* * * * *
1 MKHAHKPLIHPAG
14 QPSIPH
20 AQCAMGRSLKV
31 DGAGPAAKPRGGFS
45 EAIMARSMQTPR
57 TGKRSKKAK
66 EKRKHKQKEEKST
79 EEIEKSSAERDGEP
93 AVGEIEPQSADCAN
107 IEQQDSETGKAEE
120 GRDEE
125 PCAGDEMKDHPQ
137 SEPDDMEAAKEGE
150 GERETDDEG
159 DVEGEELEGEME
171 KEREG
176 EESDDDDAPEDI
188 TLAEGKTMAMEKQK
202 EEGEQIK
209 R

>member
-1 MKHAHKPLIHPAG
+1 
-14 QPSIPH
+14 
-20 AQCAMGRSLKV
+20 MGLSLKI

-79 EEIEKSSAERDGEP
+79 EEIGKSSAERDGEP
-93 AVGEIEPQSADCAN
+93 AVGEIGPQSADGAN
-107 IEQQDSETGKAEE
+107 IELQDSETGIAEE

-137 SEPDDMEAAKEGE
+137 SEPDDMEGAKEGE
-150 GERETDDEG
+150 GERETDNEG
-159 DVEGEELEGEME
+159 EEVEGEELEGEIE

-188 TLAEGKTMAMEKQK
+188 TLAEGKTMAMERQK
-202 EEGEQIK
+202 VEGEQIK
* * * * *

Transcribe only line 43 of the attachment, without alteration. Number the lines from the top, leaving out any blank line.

+202 VEGEQIK